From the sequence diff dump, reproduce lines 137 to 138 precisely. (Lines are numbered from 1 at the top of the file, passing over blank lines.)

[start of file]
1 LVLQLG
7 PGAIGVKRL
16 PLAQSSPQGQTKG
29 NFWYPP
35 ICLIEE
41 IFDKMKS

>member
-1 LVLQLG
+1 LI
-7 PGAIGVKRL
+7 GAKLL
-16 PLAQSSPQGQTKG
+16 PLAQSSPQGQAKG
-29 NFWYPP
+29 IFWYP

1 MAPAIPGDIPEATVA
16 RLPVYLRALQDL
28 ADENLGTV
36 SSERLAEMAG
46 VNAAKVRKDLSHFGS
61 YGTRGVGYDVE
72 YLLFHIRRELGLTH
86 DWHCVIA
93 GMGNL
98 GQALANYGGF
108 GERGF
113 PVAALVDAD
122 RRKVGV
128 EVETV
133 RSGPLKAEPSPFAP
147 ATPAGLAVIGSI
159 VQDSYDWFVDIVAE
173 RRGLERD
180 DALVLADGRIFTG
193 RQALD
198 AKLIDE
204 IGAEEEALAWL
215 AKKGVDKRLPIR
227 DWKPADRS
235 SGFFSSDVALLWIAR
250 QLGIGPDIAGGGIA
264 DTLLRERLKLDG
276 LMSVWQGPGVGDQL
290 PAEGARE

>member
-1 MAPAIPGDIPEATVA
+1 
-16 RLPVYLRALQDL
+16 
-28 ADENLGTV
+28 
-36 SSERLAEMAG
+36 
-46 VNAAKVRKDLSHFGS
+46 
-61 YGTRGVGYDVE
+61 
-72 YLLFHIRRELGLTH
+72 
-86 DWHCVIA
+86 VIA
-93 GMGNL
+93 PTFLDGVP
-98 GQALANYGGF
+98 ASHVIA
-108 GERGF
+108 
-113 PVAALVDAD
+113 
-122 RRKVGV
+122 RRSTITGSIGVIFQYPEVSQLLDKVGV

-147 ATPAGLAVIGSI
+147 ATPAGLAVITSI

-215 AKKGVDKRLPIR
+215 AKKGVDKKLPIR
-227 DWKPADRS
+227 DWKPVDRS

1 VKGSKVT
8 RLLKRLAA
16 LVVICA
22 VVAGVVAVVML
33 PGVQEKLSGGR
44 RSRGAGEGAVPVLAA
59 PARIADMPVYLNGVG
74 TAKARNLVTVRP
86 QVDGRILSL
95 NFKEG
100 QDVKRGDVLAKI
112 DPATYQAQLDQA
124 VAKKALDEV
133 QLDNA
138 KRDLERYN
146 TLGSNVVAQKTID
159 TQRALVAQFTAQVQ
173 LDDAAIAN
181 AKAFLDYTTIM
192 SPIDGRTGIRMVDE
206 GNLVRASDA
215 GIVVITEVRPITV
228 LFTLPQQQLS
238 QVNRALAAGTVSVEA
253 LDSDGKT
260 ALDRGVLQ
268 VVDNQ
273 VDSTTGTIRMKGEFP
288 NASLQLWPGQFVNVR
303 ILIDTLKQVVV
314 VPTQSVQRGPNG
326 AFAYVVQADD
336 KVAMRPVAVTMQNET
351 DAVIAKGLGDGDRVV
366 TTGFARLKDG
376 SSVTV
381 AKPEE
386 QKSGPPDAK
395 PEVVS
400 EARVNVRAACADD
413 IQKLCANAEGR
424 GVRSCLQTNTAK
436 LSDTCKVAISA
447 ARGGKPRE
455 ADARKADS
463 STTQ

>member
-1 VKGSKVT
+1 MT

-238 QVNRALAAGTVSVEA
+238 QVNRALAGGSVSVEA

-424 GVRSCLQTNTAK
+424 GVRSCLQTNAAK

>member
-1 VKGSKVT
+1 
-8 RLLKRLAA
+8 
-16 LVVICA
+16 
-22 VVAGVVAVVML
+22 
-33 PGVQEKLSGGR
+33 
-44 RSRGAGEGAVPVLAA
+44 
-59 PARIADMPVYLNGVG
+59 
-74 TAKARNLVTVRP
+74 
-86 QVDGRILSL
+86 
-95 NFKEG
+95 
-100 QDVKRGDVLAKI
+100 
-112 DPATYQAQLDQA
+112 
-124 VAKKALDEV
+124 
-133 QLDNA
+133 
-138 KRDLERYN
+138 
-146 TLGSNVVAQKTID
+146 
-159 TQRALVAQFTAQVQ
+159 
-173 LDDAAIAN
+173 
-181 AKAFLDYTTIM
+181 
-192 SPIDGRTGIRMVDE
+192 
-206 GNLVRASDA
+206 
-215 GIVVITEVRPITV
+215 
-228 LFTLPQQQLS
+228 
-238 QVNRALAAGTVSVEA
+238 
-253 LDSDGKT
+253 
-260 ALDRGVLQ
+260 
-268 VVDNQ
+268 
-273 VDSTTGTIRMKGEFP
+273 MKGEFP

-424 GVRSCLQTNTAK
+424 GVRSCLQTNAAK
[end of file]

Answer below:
+16 
-22 VVAGVVAVVML